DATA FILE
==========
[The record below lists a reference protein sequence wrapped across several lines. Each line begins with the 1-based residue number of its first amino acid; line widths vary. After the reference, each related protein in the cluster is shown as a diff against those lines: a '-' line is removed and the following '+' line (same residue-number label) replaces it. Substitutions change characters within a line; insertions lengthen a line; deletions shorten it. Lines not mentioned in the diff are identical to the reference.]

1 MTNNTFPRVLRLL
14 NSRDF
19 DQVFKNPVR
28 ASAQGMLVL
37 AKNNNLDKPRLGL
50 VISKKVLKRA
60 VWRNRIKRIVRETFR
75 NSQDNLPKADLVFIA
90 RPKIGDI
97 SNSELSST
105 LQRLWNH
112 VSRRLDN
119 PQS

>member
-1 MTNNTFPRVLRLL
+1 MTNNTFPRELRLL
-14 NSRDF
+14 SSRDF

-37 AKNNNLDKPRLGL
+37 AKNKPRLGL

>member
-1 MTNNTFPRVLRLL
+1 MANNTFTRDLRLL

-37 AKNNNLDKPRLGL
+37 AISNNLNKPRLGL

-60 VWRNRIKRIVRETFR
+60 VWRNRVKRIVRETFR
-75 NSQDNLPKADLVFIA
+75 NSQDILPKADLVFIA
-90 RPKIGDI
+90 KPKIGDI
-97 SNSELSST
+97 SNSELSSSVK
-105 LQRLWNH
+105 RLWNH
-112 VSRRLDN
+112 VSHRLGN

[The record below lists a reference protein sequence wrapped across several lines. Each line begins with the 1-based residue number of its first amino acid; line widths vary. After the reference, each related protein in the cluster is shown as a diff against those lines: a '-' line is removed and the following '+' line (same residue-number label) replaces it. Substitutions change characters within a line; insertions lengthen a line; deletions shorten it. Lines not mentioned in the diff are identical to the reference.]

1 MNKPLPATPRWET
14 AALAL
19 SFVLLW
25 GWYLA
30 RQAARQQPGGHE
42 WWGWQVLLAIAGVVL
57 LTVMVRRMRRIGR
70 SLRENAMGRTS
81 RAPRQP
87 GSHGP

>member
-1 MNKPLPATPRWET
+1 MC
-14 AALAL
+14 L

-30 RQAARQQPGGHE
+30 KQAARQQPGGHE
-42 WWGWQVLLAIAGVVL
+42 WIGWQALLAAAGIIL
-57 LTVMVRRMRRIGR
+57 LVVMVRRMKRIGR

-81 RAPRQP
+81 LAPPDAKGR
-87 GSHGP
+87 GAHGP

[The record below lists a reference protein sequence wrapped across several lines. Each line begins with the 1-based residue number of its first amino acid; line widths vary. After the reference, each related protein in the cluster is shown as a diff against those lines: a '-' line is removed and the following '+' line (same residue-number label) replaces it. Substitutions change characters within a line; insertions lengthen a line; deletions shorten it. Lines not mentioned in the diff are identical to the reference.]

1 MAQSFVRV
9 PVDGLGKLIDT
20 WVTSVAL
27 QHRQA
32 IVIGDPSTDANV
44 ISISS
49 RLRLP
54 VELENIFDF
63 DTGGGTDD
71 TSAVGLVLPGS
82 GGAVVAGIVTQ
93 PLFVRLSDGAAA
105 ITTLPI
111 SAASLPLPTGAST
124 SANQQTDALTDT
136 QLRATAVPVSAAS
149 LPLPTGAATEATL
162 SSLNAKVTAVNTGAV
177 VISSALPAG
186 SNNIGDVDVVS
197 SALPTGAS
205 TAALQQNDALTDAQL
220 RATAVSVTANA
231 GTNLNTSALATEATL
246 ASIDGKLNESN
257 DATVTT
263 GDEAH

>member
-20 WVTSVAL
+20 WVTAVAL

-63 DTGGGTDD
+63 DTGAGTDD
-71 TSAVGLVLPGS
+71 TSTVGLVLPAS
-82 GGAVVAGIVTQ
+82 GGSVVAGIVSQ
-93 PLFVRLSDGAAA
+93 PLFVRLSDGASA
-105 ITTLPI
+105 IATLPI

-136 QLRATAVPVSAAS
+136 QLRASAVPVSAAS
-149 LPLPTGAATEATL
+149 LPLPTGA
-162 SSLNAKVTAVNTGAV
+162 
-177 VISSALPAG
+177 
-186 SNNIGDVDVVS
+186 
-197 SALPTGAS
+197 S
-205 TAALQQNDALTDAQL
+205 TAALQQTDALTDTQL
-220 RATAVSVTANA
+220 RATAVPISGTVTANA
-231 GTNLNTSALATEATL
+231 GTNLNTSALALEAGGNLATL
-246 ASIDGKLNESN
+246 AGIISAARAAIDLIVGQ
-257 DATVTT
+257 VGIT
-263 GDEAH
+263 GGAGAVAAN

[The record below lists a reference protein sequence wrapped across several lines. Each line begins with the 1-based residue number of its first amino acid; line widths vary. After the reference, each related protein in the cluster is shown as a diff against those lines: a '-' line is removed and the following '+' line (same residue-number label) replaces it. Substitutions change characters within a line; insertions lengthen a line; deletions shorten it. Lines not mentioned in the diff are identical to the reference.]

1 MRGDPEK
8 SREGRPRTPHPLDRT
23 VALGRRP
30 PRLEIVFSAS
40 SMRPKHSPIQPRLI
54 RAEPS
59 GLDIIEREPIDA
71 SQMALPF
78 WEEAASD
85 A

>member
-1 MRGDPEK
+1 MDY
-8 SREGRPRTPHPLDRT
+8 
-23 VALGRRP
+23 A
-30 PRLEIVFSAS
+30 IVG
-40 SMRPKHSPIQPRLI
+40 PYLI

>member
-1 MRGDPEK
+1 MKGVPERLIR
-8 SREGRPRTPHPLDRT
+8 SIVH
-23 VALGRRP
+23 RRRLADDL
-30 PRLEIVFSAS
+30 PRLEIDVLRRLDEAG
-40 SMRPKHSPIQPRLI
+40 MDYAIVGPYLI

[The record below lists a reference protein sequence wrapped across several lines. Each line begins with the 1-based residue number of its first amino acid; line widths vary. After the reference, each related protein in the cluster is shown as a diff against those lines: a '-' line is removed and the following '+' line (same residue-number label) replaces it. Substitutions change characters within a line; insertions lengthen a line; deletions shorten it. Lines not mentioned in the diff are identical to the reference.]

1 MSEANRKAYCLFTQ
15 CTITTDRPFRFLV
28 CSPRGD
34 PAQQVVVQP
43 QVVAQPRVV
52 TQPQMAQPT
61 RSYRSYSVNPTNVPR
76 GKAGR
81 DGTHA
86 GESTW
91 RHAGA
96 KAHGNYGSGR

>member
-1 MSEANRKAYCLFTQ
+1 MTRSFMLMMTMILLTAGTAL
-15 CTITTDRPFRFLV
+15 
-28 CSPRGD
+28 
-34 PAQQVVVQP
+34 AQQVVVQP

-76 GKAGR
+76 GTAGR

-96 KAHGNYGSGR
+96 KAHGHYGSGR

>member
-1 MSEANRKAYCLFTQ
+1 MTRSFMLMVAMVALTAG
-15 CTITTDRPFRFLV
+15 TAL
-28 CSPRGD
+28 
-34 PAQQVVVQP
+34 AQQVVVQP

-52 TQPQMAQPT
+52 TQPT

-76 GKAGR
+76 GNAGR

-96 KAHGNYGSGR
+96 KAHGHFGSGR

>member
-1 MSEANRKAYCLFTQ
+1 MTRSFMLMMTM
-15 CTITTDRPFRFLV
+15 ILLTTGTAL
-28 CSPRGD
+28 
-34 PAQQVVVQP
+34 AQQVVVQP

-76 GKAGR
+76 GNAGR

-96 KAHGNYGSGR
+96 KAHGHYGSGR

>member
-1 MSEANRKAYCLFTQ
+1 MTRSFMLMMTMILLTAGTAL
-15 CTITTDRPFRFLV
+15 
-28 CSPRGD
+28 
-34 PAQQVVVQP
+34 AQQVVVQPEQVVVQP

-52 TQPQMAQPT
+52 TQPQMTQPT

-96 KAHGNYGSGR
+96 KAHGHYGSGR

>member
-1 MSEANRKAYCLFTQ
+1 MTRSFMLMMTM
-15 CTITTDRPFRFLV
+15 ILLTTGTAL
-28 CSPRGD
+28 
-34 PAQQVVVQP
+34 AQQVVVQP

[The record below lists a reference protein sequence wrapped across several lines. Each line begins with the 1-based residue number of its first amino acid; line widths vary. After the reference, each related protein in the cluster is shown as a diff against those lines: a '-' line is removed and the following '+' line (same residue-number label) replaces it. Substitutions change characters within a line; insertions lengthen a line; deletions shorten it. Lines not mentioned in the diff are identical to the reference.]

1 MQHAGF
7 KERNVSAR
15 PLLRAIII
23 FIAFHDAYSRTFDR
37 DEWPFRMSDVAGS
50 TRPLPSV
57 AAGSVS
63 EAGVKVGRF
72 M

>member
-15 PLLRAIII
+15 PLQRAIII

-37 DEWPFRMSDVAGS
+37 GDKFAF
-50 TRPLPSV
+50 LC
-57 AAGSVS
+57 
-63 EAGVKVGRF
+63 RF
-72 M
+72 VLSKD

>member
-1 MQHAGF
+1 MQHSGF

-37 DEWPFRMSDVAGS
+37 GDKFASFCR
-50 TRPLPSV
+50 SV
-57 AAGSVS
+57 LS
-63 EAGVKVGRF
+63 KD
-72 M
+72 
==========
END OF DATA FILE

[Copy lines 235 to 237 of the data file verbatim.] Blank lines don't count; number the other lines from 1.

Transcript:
-28 CSPRGD
+28 
-34 PAQQVVVQP